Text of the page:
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These points are created by means of both percussion and pressure flaking, which gives them a characteristic symmetrical appearance in all dimensions. Adena Stemmed Points have excurvate blade edges and well-formed stems that typically lack strong notches or indentations beneath the blades’ shoulders, giving the entire point a strongly lanceolate (or leaf-shaped) appearance. Both the stems and the haft regions of the points often show evidence of grinding on top of the original flaking. Adena Stemmed Points date to the Early Woodland Period, Adena lithic technology more broadly having originated during the preceding Late Archaic Period. These points are most commonly found in the Ohio River Valley, but they can also be found throughout much of eastern North America, from the Gulf Coast of Alabama through the Tennessee region and throughout the Great Lakes region from Wisconsin to New York.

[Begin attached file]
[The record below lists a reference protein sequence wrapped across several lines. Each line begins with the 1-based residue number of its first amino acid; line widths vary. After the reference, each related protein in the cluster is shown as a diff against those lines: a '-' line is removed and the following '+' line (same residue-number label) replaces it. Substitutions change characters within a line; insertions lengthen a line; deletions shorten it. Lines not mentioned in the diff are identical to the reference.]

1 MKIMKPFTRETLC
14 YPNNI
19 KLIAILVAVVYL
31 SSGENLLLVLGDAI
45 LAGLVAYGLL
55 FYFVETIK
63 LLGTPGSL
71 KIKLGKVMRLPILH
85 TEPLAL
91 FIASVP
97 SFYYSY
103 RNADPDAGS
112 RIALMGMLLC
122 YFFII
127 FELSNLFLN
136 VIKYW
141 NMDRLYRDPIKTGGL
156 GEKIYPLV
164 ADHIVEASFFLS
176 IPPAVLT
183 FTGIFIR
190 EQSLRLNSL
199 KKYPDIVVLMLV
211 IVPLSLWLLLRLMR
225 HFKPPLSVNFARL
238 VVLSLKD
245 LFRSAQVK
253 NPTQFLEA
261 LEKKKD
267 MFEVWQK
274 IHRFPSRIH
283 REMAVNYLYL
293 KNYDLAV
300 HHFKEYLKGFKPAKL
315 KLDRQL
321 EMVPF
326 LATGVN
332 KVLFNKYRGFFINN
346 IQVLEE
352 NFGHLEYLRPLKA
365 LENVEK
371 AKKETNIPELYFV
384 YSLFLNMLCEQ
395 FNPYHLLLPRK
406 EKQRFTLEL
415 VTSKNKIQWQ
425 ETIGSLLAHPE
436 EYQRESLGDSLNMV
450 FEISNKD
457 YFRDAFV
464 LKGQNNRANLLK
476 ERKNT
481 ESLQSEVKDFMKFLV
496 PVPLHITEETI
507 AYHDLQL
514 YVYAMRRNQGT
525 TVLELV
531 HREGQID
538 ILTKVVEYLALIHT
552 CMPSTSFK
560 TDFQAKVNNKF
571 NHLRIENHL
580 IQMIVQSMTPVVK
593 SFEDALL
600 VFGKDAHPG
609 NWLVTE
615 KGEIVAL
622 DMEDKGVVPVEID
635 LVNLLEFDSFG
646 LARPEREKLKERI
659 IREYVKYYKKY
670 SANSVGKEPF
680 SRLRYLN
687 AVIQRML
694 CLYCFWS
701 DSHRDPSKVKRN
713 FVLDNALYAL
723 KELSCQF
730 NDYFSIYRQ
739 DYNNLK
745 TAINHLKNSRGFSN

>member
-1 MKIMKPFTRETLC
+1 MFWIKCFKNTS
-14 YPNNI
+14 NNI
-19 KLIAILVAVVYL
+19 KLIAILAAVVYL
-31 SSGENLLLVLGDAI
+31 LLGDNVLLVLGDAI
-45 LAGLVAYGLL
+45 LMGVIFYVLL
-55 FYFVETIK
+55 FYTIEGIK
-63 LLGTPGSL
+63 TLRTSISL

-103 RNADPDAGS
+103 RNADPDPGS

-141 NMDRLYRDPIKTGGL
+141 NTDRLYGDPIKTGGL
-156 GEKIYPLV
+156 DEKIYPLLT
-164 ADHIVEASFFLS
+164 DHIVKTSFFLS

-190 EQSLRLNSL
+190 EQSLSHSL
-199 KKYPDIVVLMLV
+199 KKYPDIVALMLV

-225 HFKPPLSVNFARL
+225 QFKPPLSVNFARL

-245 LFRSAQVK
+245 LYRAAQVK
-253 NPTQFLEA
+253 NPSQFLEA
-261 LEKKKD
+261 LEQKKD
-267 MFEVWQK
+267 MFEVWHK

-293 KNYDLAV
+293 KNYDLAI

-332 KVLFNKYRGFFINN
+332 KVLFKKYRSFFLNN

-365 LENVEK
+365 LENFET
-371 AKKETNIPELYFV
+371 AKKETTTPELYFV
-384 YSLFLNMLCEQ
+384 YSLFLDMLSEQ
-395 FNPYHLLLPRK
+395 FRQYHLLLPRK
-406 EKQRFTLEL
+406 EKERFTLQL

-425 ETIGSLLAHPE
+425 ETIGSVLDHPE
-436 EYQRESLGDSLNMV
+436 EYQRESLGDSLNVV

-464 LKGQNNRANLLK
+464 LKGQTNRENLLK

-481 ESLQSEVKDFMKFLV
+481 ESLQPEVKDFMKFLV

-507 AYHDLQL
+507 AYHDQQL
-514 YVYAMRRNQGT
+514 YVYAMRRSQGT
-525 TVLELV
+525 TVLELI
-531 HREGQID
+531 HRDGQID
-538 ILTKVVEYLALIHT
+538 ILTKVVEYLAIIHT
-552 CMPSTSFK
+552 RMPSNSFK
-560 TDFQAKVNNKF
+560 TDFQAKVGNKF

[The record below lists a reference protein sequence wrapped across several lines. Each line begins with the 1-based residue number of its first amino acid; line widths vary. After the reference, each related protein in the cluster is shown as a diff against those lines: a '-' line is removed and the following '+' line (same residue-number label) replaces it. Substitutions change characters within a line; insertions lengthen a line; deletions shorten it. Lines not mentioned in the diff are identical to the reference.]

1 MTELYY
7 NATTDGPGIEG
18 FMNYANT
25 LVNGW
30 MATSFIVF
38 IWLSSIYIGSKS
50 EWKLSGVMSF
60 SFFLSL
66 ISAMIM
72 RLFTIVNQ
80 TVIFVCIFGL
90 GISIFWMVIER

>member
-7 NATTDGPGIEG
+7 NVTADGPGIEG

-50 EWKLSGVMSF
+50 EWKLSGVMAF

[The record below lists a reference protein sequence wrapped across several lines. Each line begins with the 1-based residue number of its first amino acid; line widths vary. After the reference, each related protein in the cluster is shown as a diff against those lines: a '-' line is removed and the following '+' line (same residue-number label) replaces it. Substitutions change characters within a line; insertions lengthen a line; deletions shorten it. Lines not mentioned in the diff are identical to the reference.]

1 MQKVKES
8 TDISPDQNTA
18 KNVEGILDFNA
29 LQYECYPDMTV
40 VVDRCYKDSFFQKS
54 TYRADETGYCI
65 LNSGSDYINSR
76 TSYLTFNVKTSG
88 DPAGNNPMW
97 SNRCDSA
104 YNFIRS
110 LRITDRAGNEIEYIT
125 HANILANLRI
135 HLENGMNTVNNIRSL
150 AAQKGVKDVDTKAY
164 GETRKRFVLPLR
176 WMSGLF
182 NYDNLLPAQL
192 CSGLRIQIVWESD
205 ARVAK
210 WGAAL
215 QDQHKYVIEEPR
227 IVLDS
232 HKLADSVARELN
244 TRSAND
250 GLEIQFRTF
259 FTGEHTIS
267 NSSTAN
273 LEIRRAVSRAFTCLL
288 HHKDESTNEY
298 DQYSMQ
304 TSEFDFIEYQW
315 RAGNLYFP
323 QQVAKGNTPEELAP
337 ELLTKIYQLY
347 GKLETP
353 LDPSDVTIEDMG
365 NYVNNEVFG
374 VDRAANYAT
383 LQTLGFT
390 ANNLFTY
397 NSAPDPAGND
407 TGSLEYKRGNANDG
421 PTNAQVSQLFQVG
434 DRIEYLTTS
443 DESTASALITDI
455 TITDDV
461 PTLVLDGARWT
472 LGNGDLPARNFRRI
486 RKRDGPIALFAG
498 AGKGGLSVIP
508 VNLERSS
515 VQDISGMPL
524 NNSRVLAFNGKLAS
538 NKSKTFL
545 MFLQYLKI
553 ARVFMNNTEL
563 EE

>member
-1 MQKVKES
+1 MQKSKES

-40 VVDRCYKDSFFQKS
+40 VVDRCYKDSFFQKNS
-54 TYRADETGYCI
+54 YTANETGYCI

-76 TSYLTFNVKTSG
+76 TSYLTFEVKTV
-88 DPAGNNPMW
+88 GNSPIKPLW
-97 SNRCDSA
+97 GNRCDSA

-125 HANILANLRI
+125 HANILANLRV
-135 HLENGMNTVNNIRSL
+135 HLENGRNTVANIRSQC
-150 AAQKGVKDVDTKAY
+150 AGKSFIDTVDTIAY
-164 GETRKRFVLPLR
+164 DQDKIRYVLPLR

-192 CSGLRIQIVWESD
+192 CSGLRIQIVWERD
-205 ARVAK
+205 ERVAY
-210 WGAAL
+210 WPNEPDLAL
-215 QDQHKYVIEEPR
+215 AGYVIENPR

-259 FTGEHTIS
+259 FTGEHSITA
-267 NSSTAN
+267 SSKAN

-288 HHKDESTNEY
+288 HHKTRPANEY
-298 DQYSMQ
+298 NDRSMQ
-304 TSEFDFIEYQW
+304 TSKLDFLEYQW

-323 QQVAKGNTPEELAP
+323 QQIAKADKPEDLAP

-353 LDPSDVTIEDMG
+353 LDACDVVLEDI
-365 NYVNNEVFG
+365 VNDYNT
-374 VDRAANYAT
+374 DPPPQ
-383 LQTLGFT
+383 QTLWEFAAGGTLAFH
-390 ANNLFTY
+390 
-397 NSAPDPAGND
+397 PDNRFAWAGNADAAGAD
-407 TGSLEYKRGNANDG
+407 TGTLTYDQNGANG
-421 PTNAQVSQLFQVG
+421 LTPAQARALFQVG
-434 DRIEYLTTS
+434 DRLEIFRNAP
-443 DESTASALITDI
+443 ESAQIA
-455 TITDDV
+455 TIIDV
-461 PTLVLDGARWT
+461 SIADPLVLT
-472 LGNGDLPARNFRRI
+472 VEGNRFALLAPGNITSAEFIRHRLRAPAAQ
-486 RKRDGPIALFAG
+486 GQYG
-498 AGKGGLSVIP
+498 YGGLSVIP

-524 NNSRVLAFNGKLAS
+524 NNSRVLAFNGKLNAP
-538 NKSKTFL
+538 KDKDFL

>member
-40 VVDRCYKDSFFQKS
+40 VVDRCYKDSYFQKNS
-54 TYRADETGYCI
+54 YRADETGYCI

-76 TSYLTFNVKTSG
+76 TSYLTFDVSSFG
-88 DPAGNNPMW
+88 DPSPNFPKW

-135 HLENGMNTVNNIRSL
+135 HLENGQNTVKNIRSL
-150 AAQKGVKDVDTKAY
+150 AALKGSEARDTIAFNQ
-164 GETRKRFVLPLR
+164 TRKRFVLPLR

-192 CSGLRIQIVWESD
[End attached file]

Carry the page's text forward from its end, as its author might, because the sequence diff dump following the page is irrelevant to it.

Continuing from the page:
800 BCE- 300 BCE


Stone Tool; Projectile Point; Adena Stemmed Point; Woodland